all other software that impede the exploits can be easily
defeated by their registry keys! It will never end as long as there
is the worthless registry!
Posted by (22 comments )
Reply Link Flag
Not a Registry problem
The Registry is simply a place where configuration options are stored. It's a clever system that would be beneficial to Unix systems where the configuration information is scattered to the four winds.

It's what is allowed by the code and what the code defaults to allowing that are behind much of the problem. Blaming the problem on the "registry" is no more intelligent than blaming it on the "disk drive".
Posted by aabcdefghij987654321 (1721 comments )
Link Flag
Registry!
I agree with the previous replies. The bottom line is that
although it isn't legal to use these bot nets as they are used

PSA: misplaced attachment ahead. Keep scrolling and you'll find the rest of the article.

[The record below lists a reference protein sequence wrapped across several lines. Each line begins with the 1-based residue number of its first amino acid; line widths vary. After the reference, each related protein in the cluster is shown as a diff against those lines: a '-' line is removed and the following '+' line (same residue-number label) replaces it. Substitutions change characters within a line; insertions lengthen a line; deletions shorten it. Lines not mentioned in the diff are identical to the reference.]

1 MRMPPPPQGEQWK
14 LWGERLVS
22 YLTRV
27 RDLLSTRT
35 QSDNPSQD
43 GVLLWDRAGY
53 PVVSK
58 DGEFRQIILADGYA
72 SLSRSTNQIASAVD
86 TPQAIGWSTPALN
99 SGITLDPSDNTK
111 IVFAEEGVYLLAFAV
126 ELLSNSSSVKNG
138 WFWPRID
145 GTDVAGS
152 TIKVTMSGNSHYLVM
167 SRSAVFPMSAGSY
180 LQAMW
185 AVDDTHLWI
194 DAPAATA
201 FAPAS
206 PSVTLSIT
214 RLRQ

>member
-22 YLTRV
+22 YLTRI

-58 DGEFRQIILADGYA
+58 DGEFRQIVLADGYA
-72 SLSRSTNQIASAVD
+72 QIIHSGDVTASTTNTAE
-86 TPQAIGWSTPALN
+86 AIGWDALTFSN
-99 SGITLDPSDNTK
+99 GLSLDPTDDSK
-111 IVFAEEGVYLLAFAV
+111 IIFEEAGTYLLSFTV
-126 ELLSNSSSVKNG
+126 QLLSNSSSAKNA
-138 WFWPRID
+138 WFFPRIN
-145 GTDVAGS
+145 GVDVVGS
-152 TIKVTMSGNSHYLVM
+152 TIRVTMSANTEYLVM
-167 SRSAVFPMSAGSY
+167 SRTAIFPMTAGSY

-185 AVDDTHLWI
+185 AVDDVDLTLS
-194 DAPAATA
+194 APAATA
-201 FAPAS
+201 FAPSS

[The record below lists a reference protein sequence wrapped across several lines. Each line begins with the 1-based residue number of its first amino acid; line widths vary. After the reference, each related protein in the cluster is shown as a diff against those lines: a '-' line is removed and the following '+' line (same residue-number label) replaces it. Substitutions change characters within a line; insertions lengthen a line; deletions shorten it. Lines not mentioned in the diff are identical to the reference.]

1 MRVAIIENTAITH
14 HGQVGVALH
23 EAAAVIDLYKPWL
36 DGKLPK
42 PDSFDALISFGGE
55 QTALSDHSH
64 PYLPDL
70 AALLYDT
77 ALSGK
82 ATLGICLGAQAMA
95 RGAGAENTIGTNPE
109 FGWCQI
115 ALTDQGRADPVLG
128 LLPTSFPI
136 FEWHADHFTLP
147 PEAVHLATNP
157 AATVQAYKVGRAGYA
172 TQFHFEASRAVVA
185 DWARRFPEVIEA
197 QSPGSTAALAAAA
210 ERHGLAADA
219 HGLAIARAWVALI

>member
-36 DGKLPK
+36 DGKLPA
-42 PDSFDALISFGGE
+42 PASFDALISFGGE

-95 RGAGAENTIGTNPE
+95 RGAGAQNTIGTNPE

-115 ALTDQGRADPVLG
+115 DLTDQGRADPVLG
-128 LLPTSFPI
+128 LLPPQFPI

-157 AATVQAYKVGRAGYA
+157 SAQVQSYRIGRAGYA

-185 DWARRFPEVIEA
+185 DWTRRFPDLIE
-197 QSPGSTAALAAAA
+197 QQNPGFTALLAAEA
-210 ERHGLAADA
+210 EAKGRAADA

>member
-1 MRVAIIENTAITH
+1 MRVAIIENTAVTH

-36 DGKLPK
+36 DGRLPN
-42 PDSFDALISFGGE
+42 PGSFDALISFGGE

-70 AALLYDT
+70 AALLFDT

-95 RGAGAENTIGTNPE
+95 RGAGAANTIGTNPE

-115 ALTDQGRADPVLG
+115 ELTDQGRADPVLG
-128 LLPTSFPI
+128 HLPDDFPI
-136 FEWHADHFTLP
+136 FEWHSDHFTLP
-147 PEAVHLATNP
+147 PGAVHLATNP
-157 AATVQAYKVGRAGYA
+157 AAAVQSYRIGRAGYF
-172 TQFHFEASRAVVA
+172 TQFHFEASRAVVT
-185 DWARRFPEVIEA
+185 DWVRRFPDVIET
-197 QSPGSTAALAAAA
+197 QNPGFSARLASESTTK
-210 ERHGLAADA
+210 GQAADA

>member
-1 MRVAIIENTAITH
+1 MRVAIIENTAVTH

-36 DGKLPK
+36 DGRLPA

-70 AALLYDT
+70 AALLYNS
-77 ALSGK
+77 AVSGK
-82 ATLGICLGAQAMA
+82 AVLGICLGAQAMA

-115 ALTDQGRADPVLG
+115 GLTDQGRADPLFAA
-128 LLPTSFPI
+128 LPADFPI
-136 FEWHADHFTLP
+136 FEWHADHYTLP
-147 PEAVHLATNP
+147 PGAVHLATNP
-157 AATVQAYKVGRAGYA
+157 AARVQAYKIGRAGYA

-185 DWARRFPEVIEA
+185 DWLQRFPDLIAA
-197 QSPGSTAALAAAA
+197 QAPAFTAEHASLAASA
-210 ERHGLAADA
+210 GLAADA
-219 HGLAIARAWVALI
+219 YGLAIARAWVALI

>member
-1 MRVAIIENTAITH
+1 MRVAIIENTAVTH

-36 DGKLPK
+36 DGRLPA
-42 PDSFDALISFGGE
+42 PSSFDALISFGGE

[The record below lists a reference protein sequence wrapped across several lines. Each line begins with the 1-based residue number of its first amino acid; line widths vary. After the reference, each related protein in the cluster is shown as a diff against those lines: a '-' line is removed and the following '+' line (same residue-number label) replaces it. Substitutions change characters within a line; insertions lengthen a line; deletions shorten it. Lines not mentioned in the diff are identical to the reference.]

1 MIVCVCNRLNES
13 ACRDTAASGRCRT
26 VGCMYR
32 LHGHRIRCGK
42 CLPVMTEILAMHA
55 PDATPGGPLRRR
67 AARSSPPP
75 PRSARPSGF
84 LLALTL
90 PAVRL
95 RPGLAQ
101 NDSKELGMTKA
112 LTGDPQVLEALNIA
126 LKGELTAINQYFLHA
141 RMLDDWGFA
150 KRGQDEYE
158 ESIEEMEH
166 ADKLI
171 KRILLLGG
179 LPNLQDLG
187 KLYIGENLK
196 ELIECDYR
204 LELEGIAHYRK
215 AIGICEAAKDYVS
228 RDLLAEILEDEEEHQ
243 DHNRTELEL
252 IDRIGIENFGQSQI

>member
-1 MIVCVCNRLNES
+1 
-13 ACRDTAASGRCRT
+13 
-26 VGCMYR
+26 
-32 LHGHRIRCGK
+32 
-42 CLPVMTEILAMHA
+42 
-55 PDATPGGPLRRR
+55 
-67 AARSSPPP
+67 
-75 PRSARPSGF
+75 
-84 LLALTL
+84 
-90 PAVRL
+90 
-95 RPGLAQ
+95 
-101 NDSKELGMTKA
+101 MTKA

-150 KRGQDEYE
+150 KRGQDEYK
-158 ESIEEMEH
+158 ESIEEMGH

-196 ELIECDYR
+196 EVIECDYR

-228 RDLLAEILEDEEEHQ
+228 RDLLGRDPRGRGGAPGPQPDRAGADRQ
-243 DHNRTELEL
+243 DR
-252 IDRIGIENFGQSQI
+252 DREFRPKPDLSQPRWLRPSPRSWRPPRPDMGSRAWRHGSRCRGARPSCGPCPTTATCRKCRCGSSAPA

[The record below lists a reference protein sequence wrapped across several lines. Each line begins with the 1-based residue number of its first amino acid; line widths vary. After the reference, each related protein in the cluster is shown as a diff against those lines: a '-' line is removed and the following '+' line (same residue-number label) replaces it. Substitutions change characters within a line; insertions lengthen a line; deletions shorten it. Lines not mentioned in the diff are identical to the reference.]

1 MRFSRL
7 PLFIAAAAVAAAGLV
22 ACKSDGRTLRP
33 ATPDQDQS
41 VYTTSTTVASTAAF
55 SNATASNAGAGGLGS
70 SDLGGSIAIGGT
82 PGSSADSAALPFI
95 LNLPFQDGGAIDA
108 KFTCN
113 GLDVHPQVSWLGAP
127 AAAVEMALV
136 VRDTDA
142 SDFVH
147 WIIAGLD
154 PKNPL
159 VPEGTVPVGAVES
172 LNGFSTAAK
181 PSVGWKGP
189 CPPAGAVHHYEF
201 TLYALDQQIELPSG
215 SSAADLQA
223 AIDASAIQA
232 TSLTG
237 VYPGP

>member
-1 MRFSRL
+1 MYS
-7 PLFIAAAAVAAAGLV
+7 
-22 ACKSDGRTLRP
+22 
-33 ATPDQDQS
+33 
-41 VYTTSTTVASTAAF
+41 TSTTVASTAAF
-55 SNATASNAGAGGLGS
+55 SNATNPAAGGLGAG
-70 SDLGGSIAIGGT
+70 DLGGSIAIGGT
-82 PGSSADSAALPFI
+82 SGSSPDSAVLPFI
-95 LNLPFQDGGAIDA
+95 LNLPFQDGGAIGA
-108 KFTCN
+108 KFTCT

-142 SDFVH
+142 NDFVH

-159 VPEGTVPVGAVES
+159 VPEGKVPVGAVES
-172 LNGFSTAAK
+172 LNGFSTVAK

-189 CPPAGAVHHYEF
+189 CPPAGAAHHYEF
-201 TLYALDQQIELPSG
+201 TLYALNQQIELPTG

does NOT make it right to have an indefensible file system core!
The face that Microsoft bulletins are used to reveal ways to
exploit windows computers is such a nod to the concept; it's the
best way to understand and locate registry keys to circumvent
Microsoft's useless attempts at security! Firewall and virus and
all other software that impede the exploits can be easily
defeated by their registry keys! It will never end as long as there
is the worthless registry!
Posted by (22 comments )
Reply Link Flag
Not a Registry problem
The Registry is simply a place where configuration options are stored. It's a clever system that would be beneficial to Unix systems where the configuration information is scattered to the four winds.

It's what is allowed by the code and what the code defaults to allowing that are behind much of the problem. Blaming the problem on the "registry" is no more intelligent than blaming it on the "disk drive".
Posted by aabcdefghij987654321 (1721 comments )
Link Flag